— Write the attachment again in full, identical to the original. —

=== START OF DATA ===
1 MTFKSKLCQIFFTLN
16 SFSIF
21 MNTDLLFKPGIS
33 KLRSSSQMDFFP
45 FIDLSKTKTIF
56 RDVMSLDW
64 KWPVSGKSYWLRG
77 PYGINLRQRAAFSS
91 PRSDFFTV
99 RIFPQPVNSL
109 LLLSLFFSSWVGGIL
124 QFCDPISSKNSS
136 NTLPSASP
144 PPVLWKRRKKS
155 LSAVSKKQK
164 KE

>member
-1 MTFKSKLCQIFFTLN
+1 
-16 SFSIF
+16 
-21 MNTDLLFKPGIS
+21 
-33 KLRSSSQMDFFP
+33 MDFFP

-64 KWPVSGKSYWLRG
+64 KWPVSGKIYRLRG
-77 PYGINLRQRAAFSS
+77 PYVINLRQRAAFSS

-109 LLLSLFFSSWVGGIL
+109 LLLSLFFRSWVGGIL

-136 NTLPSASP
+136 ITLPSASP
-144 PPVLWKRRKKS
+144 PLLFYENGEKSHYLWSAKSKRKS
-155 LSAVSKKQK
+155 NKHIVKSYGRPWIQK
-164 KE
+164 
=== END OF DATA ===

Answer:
1 MTFKSKLCQIFFTLN
16 SFSIF
21 MNTDLLFKPGIS
33 KLRSSSQMDFFP
45 FIDLSKTKTIF
56 RDVMSLDW
64 KWPVSGKSYWLRG
77 PYGINLRQRAAFSS
91 PRSDFFTV
99 RIFPQPVNSL
109 LLLSLFFSSWVGGIL
124 QFCDPISSKNSS
136 NTLPSASP
144 PPVLWKRRKKS
155 LSAVSKKQK
164 KE

>member
-1 MTFKSKLCQIFFTLN
+1 
-16 SFSIF
+16 
-21 MNTDLLFKPGIS
+21 
-33 KLRSSSQMDFFP
+33 MDFFP

-64 KWPVSGKSYWLRG
+64 KWPVSGKIYRLRG
-77 PYGINLRQRAAFSS
+77 PYVINLRQRAAFSS

-109 LLLSLFFSSWVGGIL
+109 LLLSLFFRSWVGGIL

-136 NTLPSASP
+136 ITLPSASP
-144 PPVLWKRRKKS
+144 PLLFYENGEKSHYLWSAKSKRKS
-155 LSAVSKKQK
+155 NKHIVKSYGRPWIQK
-164 KE
+164 